For comparison, what a "good" i.e. well researched "Would X work?" reactor question might look like:

Example 1 (as originally posted):

The question What is the best Lagrange point for beamed power supply to spacecraft? reads in its entirety:

If a small reactor could be transported or assembled in space or solar cells, which Lagrange point would be the best for the reactor to be to beam energy in some form to a spacecraft to increase the out put of an ion or magnetoplasmadynamic thruster?

My Comment:

-1 and vote to close for unclear. This is another mashup of a nuclear reactor, solar cells, energy beams, spacecraft, magnetoplasmadynamic thruster, Lagrange points and orbital mechanics, all in two sentences including the title.

Example 2:

The question Steam Engine in Space this way? reads in its entirety:

Could 2 tanks be designed to rotate slowly in space creating gravity in the tanks. The tank facing the sun would boil the water to the other condensing tank to cause the water to move a turbine similar to the sand moving past the neck of an hour glass?

Both tanks condense and boil depending on the orientation to the Sun.

Voted to close and my three comments there:

This is question asking for someone to help you invent a steam engine and doesn't really have anything directly to do with Space Exploration. You can propose your design in Engineering SE butI think it's really off-topic here. You have sunlight, shadow, and vacuum, and those can be addressed there without problem.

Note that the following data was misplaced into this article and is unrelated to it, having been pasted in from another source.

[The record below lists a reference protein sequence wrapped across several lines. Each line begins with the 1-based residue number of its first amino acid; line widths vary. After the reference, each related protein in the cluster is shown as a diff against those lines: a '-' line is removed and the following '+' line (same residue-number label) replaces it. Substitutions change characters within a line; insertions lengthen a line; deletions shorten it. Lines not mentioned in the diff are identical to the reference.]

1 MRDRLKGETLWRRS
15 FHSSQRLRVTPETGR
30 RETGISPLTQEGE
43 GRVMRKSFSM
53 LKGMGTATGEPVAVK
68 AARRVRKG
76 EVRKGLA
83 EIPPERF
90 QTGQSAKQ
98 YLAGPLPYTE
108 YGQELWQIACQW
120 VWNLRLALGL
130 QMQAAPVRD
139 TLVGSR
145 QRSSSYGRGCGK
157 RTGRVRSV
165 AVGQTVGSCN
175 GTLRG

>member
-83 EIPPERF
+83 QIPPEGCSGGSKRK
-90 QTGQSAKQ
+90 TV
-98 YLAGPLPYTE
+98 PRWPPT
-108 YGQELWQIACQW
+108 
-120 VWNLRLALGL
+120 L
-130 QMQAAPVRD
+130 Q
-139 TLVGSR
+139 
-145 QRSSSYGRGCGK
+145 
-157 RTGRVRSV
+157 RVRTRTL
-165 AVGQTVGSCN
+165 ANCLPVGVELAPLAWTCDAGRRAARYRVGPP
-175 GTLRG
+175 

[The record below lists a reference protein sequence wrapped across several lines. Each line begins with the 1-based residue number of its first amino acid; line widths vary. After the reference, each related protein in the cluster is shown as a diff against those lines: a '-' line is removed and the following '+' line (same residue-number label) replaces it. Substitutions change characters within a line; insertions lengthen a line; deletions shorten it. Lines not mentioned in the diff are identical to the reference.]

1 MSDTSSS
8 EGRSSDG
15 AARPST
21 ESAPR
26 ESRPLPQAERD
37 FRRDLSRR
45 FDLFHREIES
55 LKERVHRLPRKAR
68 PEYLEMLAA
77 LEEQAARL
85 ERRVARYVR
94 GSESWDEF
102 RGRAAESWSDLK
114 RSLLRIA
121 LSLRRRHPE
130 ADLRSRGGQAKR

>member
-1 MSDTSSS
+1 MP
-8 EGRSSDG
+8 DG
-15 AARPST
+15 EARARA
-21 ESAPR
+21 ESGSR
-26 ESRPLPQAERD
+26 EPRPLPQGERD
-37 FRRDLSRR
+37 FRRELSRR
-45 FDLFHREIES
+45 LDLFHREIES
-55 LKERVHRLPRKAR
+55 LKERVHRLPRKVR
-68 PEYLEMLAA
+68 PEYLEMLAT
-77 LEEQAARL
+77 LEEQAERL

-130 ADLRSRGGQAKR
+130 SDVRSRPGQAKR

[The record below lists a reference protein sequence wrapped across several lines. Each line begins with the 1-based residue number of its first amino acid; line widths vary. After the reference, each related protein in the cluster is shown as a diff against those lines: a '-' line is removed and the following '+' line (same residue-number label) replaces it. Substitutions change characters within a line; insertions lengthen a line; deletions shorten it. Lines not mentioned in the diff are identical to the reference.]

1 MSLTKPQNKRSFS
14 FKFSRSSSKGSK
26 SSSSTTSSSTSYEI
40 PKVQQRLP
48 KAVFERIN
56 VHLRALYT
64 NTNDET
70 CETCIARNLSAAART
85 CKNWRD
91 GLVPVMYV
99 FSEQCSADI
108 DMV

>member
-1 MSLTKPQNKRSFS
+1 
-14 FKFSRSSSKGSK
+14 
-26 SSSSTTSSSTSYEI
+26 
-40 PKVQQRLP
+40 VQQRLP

I'm voting to close this question as off-topic because it's asking for help to solve an engineering problem about a steam engine. That it happens to be in orbit doesn't really make it on-topic here. In fact, I'm beginning to wonder if "Please invent my invention for me" questions as a class are becoming problematic.

One reason I feel that these very short "Could this idea work?" questions are problematic is that they require other people to develop an embodiment of your invention for you, then to do an engineering evaluation of their particular embodiment, then write an answer based on that. It requires other people to basically write your question for you. A better way to ask your question would be for you to do some of the work yourself and write it up, then ask a question referring to your embodiment.

The second one carries the new tag which lets us know it's a certain kind of question but my concern is expressed in the comments under the question.

Question: How do other people feel about this kind of question? I've seen other questions recently, some as short as two sentences including the title, that are also "Please invent my invention" or "Would X work?" questions, so is this the new norm, or is it better to try to get some personal, prior research into almost all of ones questions?

  • 4
    $\begingroup$ "The question does not show any research effort" "is unclear" or "is not useful" often apply $\endgroup$
    – user20636
    Mar 26, 2019 at 9:02
  • 2
    $\begingroup$ Most of these types of questions seem to come from a specific few users, or newer users... $\endgroup$ Mar 28, 2019 at 17:48
  • $\begingroup$ After being away from home for a while, I now realize the great need to get "ignored tags" supported on the Android SE app. $\endgroup$ Apr 8, 2019 at 22:27